MONDAY, Feb. 25, 2019 (HealthDay News) — Several unique characteristics are linked with depression at different time points before and after giving birth, according to a study published online Feb. 5 in the Journal of Neuroscience Research.
Anna Wikman, Ph.D., from Uppsala University in Sweden, and colleagues assessed characteristics related to background and lifestyle, pregnancy, delivery, and postpartum of different perinatal depression (PND) trajectories among 2,466 women participating in a population-based cohort study.
The researchers identified five trajectory groups of depressive symptom onset using the Edinburgh Postnatal Depression Scale ≥13 (pregnancy) or ≥12 points (postpartum): healthy (60.6 percent), pregnancy depression (8.5 percent), early postpartum onset (10.9 percent), late postpartum onset (5.4 percent), and chronic depression (14.6 percent). Smoking before pregnancy, migraine, premenstrual mood symptoms, intimate partner violence, interpersonal trauma, negative delivery expectations, pregnancy nausea, and symphysiolysis were characteristics associated with all PND trajectories. Background characteristics, such as younger age, lower education, and unemployment, were primarily associated with pregnancy depression and chronic depression. Early postpartum onset was associated with nulliparity, instrumental delivery, or a negative delivery experience.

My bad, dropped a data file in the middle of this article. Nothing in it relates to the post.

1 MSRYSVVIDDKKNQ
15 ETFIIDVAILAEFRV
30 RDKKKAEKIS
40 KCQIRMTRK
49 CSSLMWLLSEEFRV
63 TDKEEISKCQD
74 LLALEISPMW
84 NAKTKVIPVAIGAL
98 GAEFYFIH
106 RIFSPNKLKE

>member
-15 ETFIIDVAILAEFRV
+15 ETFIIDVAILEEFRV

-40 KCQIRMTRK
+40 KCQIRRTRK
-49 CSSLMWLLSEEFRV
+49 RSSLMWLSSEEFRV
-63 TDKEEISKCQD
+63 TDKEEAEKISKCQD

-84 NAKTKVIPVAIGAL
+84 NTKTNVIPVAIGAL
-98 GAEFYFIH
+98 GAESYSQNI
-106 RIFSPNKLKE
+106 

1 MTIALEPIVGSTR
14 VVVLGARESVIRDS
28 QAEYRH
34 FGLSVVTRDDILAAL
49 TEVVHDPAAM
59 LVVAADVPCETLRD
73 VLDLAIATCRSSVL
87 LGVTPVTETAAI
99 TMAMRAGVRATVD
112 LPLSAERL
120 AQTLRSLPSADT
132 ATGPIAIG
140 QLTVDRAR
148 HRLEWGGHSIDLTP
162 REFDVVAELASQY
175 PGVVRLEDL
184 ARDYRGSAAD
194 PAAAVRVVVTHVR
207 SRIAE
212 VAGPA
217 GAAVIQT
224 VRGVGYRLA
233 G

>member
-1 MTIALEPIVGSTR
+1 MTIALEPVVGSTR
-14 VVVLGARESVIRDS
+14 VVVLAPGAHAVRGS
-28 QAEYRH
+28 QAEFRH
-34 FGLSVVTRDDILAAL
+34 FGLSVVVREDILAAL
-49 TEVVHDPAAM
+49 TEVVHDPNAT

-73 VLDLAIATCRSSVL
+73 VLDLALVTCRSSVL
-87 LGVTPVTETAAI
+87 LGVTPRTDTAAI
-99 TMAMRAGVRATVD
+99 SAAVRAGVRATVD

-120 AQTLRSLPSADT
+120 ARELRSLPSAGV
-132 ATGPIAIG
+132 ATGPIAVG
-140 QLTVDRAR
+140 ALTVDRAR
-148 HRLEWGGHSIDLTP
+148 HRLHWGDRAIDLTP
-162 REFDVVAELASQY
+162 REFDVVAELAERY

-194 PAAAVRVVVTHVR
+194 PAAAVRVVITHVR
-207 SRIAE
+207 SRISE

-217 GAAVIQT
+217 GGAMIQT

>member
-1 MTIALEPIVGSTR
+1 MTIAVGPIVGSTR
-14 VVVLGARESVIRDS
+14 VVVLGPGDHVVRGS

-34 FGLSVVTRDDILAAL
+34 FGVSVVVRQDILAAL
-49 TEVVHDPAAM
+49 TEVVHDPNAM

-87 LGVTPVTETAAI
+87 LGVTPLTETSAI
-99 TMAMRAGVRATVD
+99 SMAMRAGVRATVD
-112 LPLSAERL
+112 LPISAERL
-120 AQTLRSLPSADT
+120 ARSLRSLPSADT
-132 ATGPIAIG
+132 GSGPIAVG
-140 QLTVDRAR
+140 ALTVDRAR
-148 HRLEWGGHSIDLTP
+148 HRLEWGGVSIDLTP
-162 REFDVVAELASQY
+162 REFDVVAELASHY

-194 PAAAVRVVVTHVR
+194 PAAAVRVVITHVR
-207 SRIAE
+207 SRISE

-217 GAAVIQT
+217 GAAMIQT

“The findings suggest that different PND trajectories have divergent characteristics, which could be used to create individualized treatment options,” the authors write.
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